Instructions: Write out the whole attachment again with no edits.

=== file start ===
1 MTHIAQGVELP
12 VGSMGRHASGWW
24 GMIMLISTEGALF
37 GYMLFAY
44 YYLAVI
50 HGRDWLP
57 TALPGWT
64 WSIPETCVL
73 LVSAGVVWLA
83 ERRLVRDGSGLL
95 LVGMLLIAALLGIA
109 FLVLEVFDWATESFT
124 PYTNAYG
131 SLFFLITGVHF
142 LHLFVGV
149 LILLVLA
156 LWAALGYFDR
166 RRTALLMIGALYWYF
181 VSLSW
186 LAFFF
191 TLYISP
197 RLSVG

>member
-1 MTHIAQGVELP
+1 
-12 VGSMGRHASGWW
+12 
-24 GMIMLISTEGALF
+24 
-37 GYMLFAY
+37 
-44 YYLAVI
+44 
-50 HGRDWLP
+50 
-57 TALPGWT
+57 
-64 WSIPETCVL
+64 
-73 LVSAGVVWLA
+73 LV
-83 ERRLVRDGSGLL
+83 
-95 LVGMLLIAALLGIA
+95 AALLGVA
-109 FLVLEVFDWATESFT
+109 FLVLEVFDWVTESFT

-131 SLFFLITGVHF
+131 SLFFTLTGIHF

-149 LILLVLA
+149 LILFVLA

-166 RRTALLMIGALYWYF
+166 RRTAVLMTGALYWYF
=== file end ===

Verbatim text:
1 MTHIAQGVELP
12 VGSMGRHASGWW
24 GMIMLISTEGALF
37 GYMLFAY
44 YYLAVI
50 HGRDWLP
57 TALPGWT
64 WSIPETCVL
73 LVSAGVVWLA
83 ERRLVRDGSGLL
95 LVGMLLIAALLGIA
109 FLVLEVFDWATESFT
124 PYTNAYG
131 SLFFLITGVHF
142 LHLFVGV
149 LILLVLA
156 LWAALGYFDR
166 RRTALLMIGALYWYF
181 VSLSW
186 LAFFF
191 TLYISP
197 RLSVG

>member
-1 MTHIAQGVELP
+1 
-12 VGSMGRHASGWW
+12 
-24 GMIMLISTEGALF
+24 
-37 GYMLFAY
+37 
-44 YYLAVI
+44 
-50 HGRDWLP
+50 
-57 TALPGWT
+57 
-64 WSIPETCVL
+64 
-73 LVSAGVVWLA
+73 LV
-83 ERRLVRDGSGLL
+83 
-95 LVGMLLIAALLGIA
+95 AALLGVA
-109 FLVLEVFDWATESFT
+109 FLVLEVFDWVTESFT

-131 SLFFLITGVHF
+131 SLFFTLTGIHF

-149 LILLVLA
+149 LILFVLA

-166 RRTALLMIGALYWYF
+166 RRTAVLMTGALYWYF